A2X chief executive officer Kevin Brady. Photo: Supplied
A2X chief executive officer Kevin Brady. Photo: Supplied

A2X Markets confident it will enter 2021 with a good pipeline of listings

By Dineo Faku Time of article published Nov 24, 2020

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JOHANNESBURG - South Africa’s alternative exchanges are betting on improved market sentiment next year as the market adapts to the “new normal”.

A2X Markets, the independent securities exchange that offers an alternative trading venue for equities, was confident it would enter 2021 with a good pipeline of listings.

Chief executive Kevin Brady said that despite 2020 being a challenging year due to the Covid-19 pandemic, A2X, as a fintech business, had operated remotely throughout the lockdown.

“While our rate of growth slowed as the industry dealt with the crisis, it has picked up again over the past four months, and we expect the rate of adoption from corporate South Africa to accelerate as we go into the new year and activity levels on our platform to continue to grow,” Brady said.

A2X was launched in 2017 with a business model focused on cutting transaction fees for investors and brokers.

The exchange has provided secondary listings for well-known companies including Naspers, Exxaro Resources, City Lodge, Standard Bank, Ascendis Health, Mr Price Group and Santam.

Yesterday, it reported that Famous Brands, which has a market capitalisation of R4.4 billion, would be added to its list of secondary listed companies.

The listing of Famous Brands next week will bring the number of securities available to trade on A2X to 38, with a combined market capitalisation of more than R2.2 trillion.

Brady said before competition was introduced in South Africa, brokers only had one venue on which to trade, which meant they could not shop around for a better price.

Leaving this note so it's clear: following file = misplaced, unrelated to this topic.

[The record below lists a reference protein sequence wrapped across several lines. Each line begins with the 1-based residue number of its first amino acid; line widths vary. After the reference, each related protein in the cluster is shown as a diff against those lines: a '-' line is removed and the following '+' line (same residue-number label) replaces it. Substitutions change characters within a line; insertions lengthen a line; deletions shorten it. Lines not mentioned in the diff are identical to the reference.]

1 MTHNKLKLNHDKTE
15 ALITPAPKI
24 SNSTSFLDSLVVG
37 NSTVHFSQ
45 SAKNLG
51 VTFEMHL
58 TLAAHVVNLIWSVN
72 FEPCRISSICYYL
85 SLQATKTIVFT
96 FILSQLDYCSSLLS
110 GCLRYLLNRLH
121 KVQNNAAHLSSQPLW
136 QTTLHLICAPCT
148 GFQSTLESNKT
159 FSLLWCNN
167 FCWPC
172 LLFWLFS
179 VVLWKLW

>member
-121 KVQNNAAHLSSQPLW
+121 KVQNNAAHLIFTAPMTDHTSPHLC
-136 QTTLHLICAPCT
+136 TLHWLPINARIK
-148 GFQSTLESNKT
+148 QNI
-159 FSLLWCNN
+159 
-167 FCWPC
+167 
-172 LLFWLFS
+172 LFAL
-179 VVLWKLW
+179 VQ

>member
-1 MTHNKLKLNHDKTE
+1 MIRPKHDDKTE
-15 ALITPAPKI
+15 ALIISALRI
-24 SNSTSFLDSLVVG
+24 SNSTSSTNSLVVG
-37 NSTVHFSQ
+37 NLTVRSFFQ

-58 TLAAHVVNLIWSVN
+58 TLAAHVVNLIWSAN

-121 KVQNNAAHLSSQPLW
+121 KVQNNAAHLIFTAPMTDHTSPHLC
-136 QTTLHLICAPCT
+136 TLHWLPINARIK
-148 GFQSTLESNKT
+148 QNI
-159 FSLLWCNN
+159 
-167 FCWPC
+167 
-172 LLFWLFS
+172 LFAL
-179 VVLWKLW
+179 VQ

“Now brokers can look across markets to secure the best available deal and save money. We see transformation happening here just as it did when competition was introduced in other markets around the world,” said Brady.

In August, A2X undertook an in-depth study on savings available to the market, which involved capturing 564 000 data points for each A2X-listed security, Brady said.

The analysis found that R125 million in savings was made available through offer spreads on A2X when the August data was extrapolated over 12 months, and this was just for the nine Top 40 stocks that have a secondary listing on A2X, said Brady.

A further R72m in savings was available on account of lower exchange fees for A2X-listed companies.

“Had all JSE-listed stocks been secondary-listed, the available savings pool would jump to over R1bn per year,” said Brady.

In 2017, A2X joined other new stock exchanges in the form of 4AX and ZAR X, Equity Express Securities Exchange (EESE) that were challenging the entrenched dominance of the 130-year-old JSE.

EESE’s head of risk and compliance, Flynn Robson, said yesterday (MON) that EESE had four black empowerment schemes – Phuthuma Nathi, Ukhamba1, Ukhamba2 and Welkom Yizani – with a market cap of R8.7bn.

EESE could list unrestricted shares and was pursuing a number of unrestricted listings, Robson said.

He said the Covid-19 pandemic had made investors were fearful.

“It’s watch and see what happens at the moment. We hope for investor confidence to return. We have seen an increase in trading volumes as people return to work and come to terms with the new way of working within the confines of Covid-19. The availability of vaccines may be a game-changer in the future,” Robson said.


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